As part of a refurbishment of Hackney Central Hall, a large building in London, an analysis of the heating and ventilation system was undertaken. The main aim was to gain understanding of the degree to which the temperature in the main auditorium was controlled by each of the ventilation mechanisms. This information enabled the HVAC energy to be utilised more efficiently while ensuring occupant comfort levels. The work was undertaken by CHAM, in conjunction with the consulting engineers for the work.
In the absence of CAD files for the building, a simple but realistic geometrical representation was built up from architectural drawings, using standard shapes assembled using the PHOENICS VR interface. The hall is 33m ´ 22.8m ´ 12.7m (height) in size, but to reduce computation times, thereby enabling a large number of parameterised simulations to be undertaken, only half of the nearly-symmetric chamber was include in the computations. The main feature of the hall is the balcony at the back and sides, which exerts a strong influence on the air flow. The semi-transparent objects in the figure represent the heat sources associated with people in the body of the hall and lighting below the ceiling.
The hall is used in a number of different ways, and the ventilation needs the flexibility to work well (and efficiently) in all of them. Two main modes were considered: concert (or unamplified) and rock (or amplified). In concert mode the HVAC system provides cooling air at the rear of the hall in two ways; vents below the balcony provide a supply to the lower floor, while the balcony has a low-flow mechanism under the seats. In rock mode more people can be accommodated and additional low level displacement terminals are provided within wall panels below the side balconies. Air is removed by natural convection from a line of vents along the centre of the ceiling.
The figures show visualisations from one simulation. In this case the under-seat air supply is active in the rear balcony, at a temperature of 18ºC; cooler (12ºC) air is provided along the side of the auditorium from under-balcony vents and from a larger wall panel. Heat is produced by the people in the lower auditorium and the balconies, at an assumed rate of 145W/m2; the lights produce heat at a rate of 50W/m2 and 25W/m2, above the stage and the public area respectively.
The results show the consequence of the lack of ventilation below the rear balcony. A significant circulation zone is created, drawing the air from the region in front of the stage which then flows over the rear balcony before reaching the high-level vents. This in turn twists the cool air ‘curtain’ from the side ventilation panels, reinforcing the circulation. Temperatures are generally acceptable in the occupied areas, including the stage which is, if anything, cooled too much.
The PHOENICS simulations enabled a good understanding of the air flow in the hall to be obtained, under a wide range of different occupancy levels. The capacity of the ventilation to deal with these conditions could be investigated, and appropriate settings devised for each.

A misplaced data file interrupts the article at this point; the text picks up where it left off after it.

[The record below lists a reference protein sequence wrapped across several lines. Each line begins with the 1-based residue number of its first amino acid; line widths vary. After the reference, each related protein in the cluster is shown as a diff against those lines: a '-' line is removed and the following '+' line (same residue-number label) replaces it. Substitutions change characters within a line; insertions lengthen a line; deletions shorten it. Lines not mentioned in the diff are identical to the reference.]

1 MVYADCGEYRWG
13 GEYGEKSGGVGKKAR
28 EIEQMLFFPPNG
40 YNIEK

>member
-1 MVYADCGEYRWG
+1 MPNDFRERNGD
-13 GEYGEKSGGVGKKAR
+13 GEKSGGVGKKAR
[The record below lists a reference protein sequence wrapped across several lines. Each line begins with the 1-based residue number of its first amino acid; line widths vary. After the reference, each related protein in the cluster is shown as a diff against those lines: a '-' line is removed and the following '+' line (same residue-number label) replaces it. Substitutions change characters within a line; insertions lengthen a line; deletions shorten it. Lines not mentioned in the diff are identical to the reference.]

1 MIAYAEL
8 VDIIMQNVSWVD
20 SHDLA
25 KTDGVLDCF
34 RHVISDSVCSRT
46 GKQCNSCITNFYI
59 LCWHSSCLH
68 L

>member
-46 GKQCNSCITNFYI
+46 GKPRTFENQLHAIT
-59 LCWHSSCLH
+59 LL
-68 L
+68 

Hackney Central Hall is a large auditorium, 33m ´ 22.8m ´ 12.7m (height). The main features of the geometry were constructed using standard solid shapes, superimposed on a Cartesian grid. The grid chosen was 60 ´ 20 ´ 78 (modelling half of the hall), providing sufficient accuracy to capture the most important aspects of the air flow and heat transfer. The balcony was constructed from rectangular blocks, but these do not represent precisely the number of different levels actually present.
Small gaps between the blocks in the rear balcony enabled the under-seat air supplies to be easily positioned at the edge of the domain; these vents supply 0.7m3/s of low-speed air at 18ºC. A long wall panel on the side wall, below the balcony, provides about 2.5m3/s at a speed of 3m/s and a temperature of 12ºC. Air leaves the hall via a line of ten vents along the centre of the ceiling, each 0.5m ´ 0.25m; these were treated as fixed pressure
Heat sources were included, representing people and lighting. These sources were applied directly to the air in appropriate locations; it would have been possible to include solid obstructions as well, but this was not considered necessary in this study. Assumed rates of 145W/m2, representing people, and 50W/m2 and 25W/m2, above the stage and the public area respectively, representing the lights.
The solid walls and other structures were treated as non-participating in the simulations. In reality, there will be some heat loss from the air in the auditorium by this route, so the assumption can be regarded as equivalent to considering the worst-case conditions.
The simulation was steady-state and incorporated buoyancy and turbulence. Buoyancy was based on density difference, with the air being treated as an ideal gas. The k-ε turbulence model was used in the simulations; in view of the comparatively low temperatures, no buoyancy adjustment was included in the model.
Click here for animated temperature contours
here for animated streamlines.